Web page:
Energy Partners LP, the company which is building the pipeline (and in which President Donald Trump owns stock, which could affect any decision made on the matter) has assured the public that pipelines are perfectly safe and that should the worst occur, they will happily provide bottled water to the public at a discount. Residents of Mayflower, Arkansas will recall how the Exxon Mobile Pipeline Company, responsible for the spill in 2013 which sent over five thousand barrels of tar sand crude into residences when their pipeline burst, was very helpful in arresting residents who took pictures of the pollution, and how reassuring they were when telling residents complaining to this day that nausea, vomiting, increased cancer rates, and abdominal pain were perfectly normal following a spill and that one day, surely, they would taper off.
MPR reports that “according to data from the Federal Pipeline and Hazardous Materials Safety Administration 184,982 barrels of hazardous liquid were spilled from pipelines from 1995 to 2015.
Data also show 859 “serious incidents” since 1995 — those in which the spills resulted in a fatality or injury requiring in-patient hospital care. In that same time there have been 5,674 “significant incidents,” including “liquid releases resulting in an unintentional fire or explosion.” This report includes the BP oil spill in the Gulf of Mexico, the devastation of which continues to this day, as in 2016 “Diseases of Aquatic Organisms” reported that 88% of dolphins born in that area were stillborn as the result of abnormally, underdeveloped lungs, as compared to 15% of dolphins in other areas suffering the same defects. Though BP assures us that “the Gulf is a resilient body of water,” according to NPR, each storm sees more oil and sludge churned up from the depths to wash up on the shoreline, where tar balls can still be found. The water bottles provided by the BP Corporation have, surely, been a great help to the fishermen who once worked those waters.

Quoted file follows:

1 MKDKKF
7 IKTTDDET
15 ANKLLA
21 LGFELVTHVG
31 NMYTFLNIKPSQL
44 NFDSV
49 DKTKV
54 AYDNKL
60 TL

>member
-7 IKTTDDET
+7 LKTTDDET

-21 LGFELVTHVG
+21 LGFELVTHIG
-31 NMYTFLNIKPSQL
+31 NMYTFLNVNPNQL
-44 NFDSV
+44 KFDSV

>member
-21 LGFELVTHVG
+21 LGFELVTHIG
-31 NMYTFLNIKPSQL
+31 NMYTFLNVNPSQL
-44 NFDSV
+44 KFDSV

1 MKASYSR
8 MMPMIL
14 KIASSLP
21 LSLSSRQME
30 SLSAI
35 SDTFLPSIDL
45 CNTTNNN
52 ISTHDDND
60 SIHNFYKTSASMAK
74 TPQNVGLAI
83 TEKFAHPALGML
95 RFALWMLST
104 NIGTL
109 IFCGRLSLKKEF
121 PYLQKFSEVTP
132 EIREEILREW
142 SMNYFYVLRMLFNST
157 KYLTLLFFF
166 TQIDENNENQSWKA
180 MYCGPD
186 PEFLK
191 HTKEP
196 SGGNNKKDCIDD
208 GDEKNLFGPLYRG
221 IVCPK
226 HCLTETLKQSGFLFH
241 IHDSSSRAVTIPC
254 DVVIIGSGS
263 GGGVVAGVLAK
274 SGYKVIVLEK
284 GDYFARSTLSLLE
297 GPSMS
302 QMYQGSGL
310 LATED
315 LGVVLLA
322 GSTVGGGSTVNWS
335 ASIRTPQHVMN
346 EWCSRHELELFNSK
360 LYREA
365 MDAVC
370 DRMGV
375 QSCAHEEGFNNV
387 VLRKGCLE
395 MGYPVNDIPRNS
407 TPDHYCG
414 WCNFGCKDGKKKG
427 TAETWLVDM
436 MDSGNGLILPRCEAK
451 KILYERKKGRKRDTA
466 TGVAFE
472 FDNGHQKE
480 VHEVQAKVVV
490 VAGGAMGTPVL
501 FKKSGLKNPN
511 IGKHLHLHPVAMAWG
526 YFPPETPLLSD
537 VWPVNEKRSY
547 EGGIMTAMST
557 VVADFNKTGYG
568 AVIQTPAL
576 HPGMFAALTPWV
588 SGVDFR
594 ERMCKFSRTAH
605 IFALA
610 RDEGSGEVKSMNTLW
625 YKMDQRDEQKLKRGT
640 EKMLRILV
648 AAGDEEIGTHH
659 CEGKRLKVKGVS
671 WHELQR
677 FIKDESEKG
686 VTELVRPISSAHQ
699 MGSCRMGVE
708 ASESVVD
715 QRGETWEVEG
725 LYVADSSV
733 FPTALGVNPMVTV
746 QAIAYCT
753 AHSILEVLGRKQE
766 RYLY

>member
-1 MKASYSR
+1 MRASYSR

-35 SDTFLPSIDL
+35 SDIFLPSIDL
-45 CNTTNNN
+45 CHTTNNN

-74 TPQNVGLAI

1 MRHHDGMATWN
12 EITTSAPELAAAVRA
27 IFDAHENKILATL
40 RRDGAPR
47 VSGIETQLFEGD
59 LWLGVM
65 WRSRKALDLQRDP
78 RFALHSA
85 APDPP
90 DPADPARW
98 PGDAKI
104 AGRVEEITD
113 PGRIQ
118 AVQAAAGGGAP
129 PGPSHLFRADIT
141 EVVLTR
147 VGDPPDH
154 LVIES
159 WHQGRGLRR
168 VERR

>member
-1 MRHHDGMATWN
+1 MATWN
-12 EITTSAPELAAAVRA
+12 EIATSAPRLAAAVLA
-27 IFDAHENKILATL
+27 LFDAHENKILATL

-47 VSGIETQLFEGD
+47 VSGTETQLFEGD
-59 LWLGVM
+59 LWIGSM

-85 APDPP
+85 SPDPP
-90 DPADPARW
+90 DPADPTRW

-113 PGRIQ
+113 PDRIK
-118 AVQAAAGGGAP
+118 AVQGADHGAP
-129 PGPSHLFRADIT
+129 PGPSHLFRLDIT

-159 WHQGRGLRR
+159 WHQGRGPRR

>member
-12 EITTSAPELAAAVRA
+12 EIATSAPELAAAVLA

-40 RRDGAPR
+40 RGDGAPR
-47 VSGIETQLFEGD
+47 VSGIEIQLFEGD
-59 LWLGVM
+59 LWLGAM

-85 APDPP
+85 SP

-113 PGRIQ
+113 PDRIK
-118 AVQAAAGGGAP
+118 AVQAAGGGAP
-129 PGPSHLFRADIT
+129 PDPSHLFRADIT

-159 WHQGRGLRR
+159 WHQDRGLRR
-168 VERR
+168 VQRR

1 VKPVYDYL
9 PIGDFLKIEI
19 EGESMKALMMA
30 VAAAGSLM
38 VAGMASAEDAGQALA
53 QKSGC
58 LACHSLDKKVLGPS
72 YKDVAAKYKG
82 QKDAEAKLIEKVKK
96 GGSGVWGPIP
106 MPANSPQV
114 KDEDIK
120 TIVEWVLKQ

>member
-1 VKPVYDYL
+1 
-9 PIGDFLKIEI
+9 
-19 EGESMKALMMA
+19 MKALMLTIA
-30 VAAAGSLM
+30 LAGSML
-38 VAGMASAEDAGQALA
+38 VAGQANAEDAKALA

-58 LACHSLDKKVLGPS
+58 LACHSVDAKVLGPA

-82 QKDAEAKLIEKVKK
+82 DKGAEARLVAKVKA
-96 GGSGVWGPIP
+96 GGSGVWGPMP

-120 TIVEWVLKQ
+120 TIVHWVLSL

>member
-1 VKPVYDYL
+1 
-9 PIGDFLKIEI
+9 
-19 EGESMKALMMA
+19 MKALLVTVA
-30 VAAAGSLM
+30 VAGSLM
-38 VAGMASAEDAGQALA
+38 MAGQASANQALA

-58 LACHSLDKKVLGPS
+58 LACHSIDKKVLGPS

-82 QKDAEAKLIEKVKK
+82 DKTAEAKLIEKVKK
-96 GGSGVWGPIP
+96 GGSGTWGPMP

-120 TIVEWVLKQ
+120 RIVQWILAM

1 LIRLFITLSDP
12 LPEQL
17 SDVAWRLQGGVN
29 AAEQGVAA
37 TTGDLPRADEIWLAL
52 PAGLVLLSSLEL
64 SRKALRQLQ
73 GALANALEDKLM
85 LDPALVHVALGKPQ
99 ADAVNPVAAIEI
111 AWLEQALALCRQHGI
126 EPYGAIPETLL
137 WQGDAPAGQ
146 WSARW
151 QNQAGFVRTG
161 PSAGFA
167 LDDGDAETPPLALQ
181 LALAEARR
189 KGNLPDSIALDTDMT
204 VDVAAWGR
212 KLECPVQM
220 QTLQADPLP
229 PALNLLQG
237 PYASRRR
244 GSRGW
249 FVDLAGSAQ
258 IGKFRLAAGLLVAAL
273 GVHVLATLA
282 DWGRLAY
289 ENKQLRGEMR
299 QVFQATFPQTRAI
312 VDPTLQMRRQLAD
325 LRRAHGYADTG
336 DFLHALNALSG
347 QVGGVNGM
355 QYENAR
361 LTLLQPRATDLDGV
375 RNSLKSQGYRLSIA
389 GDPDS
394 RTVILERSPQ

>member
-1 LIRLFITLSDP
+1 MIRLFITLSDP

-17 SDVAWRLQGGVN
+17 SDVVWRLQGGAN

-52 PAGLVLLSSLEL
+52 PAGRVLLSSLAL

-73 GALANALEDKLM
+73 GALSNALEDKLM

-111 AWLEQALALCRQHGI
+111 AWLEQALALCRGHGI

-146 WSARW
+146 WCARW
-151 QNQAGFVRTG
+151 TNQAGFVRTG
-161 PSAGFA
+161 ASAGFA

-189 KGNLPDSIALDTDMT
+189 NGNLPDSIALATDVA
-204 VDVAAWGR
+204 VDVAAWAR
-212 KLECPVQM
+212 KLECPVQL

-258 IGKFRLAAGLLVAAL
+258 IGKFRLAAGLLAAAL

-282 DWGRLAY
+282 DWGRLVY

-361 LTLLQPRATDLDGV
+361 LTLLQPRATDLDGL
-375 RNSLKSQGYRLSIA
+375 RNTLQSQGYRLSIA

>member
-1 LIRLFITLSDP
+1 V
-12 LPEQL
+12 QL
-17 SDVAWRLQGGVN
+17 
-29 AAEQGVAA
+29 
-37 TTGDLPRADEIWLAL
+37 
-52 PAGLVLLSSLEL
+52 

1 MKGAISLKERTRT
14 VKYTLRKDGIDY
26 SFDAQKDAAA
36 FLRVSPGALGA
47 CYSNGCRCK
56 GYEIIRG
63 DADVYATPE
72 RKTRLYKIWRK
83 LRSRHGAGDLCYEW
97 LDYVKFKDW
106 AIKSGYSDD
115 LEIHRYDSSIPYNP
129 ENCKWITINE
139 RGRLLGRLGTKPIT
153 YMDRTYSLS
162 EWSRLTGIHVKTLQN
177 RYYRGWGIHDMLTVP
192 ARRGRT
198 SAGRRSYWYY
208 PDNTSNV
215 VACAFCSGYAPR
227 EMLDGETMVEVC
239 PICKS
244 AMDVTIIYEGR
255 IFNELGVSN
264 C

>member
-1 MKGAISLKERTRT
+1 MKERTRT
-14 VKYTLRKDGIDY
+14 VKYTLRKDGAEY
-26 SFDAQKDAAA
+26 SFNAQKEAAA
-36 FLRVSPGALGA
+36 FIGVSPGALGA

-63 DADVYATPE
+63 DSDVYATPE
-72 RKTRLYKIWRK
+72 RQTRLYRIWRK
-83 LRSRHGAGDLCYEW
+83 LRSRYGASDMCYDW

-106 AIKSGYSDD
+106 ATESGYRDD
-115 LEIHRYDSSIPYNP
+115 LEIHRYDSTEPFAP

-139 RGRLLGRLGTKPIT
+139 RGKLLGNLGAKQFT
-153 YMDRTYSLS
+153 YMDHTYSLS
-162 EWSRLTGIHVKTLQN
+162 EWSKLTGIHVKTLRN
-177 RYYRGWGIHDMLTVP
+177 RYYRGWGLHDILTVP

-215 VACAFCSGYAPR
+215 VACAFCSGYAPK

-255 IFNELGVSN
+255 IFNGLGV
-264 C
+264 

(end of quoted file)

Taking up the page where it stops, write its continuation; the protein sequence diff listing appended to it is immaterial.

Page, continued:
Though the government has upheld some of the people’s rights when they insisted on fining BP for the Gulf spill and throwing out the corporations attempts at lawsuits who were “slandering” them by insisting the spill was avoidable, little concern seems to be given at present for the rights of the Native Americans who are trying to prevent a similar catastrophe at Standing Rock, and at every other inhabited place the Missouri River touches.
Mercenary companies, armed with guns and attack dogs , were the first to be employed by the Dakota Pipeline against the Standing Rock protestors (or protectors, as they can perhaps be more accurately called). Following that, police from seven states, in addition to the National Guard, have been called to remove the Native Americans and their allies from the path of the pipeline “by any means necessary.” At one point, one twenty seven people were arrested for “resisting arrest” during the protest, strip-searched, and tossed into cells without the benefit of a phone call, a lawyer, food, or water, among them Divergent actress Shailene Woodley. When the jail cells became too full to hold the Native Americans who had gathered to protect the Missouri River (the longest river in the United States), they were thrown into dog kennels. On their forearms, in permanent marker, their intake numbers were written as a means of identification, in lieu of names.